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Broadway Bound, Homeward Bound

Broadway hopeful finds big rewards performing with sister at community theater

Though Phyllis Spiece has a comedic role in the Aldersgate Church Community Theatre’s production of "Anything Goes," she is serious when it comes to her future goals. When asked about where she would like to end up, she has a one-word answer — Broadway.

Originally from Fairfax, Spiece, 27, is currently playing the part of Erma in the Cole Porter musical comedy. Erma is one of seven principals in the show and one of three female leads.

Spiece was encouraged to audition for the play by her sister, Sarah Spiece, 19, who has performed in several shows at Aldersgate, including, "Godspell," "Annie" and "Big River."

“I just decided I wanted to come home and spend time with my family,” said Phyllis Spiece. “My little sister has been involved with the theater before. So, I tried out and got a leading role.”

Phyllis Spiece is a 1996 graduate of Robinson Secondary School. Following graduation she continued her education at Lynchburg College, receiving a B.A. in music in 2000, followed by a M.A. in music from George Mason University. During high school and college, Phyllis Spiece was cast in a variety of roles, including Polly Browne in "The Boyfriend" at Lynchburg College and Cinderella’s stepmother in "Into the Woods" at Sweet Briar College.

Adding to Phyllis Spiece’s long list of accomplishments is the summer she spent touring Italy with an opera and a variety of film, television and radio spots.

AFTER FINISHING her masters degree, Phyllis Spiece taught music in Prince William County before deciding to move to New York.

While in New York, Phyllis Spiece went to 10 or more auditions each week, and went to a number of callbacks. She was eventually cast in the national tour of the American Family Theater’s production of "Pippi Longstocking" where she played the role of Mrs. Prysselius.

“I got to see the country,” said Phyllis Spiece. “I was in a different city every day, so I got to see places I had never been before.”

In spite of her many adventures in the Big Apple and around the country, Phyllis Spiece said she has found her time at Aldersgate enjoyable, especially with regard to her fellow cast members.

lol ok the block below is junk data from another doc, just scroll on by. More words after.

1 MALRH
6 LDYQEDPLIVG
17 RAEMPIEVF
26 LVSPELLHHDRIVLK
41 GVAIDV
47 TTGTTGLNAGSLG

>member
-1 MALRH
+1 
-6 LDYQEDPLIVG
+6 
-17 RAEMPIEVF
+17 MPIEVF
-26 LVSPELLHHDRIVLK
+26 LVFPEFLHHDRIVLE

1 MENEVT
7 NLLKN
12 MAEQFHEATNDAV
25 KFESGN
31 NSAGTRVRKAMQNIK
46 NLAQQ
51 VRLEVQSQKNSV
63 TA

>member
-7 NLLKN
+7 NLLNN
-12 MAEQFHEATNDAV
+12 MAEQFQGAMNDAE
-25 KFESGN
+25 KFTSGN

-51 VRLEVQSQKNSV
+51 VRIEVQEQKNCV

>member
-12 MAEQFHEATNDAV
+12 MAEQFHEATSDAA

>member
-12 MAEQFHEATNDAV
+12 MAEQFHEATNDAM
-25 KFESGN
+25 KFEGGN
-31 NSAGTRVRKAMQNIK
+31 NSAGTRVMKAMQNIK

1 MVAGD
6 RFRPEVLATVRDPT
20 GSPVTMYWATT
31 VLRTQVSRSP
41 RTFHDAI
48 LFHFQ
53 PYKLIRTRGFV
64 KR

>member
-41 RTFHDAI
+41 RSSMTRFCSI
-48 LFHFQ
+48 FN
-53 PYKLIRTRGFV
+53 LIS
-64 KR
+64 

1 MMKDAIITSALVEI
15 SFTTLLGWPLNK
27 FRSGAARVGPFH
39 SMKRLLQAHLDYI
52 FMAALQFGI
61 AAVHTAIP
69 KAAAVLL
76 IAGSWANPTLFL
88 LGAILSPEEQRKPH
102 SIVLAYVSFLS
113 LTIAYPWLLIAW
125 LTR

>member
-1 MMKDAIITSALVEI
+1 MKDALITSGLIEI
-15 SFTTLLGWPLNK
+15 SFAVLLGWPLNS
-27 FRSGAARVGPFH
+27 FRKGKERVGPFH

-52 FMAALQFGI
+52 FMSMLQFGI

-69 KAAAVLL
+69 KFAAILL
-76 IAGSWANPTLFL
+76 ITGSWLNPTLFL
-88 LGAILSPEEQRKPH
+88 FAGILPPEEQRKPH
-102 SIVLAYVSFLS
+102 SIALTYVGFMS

“It’s been just a wonderful experience working with these people and I’ve made such great friends, probably life-time friendships working through this theater.”

According to the play’s director, Don Neil, the character of Erma is the sexy girlfriend of a gangster named Moonface Martin, played by David Seemiller.

“[Phyllis] is very talented and she’s very flexible," said Neil. "She learned the role and made a lot of adaptations. The accent we’ve got her doing and some of the sexy moves, they’re not natural to her as a person, so she learned them and practiced them until she got them right.”

Both Phyllis Spiece and Seemiller commented on the positive working relationship they have together.

“She's been a lot of fun and been a very good partner,” Seemiller said. “She's a real good actress. Not much you can complain about with her. She's very professional.”

But, just because her sister is one of the play’s leading ladies doesn’t mean Sarah Spiece has fallen into her siblings shadow.

“[Sarah] is an individual, she stands out as an individual on her own,” said Neil. “We ask her to do multiple roles in the show, both singing and dancing and she’s doing extremely well, she has a wonderful singing voice.”

Both sisters said they are happy to be working with each other. “Working together has been fun, it’s been a while since we’ve done a show together,” said Sarah Spiece.

Sarah Spiece recently finished her first year at Queens University of Charlotte in North Carolina. She is a 2005 graduate of Robinson Secondary School.

"Anything Goes" opened on June 23 and will run each Friday, Saturday and Sunday until July 9. Actors and directors alike have remarked on the success of the show and the enthusiasm of audience members.

“To see the audience enjoying [the show] and to hear them laughing, you know you’re doing something right, and you just want to keep entertaining people, it’s a rush,” said Sarah Spiece.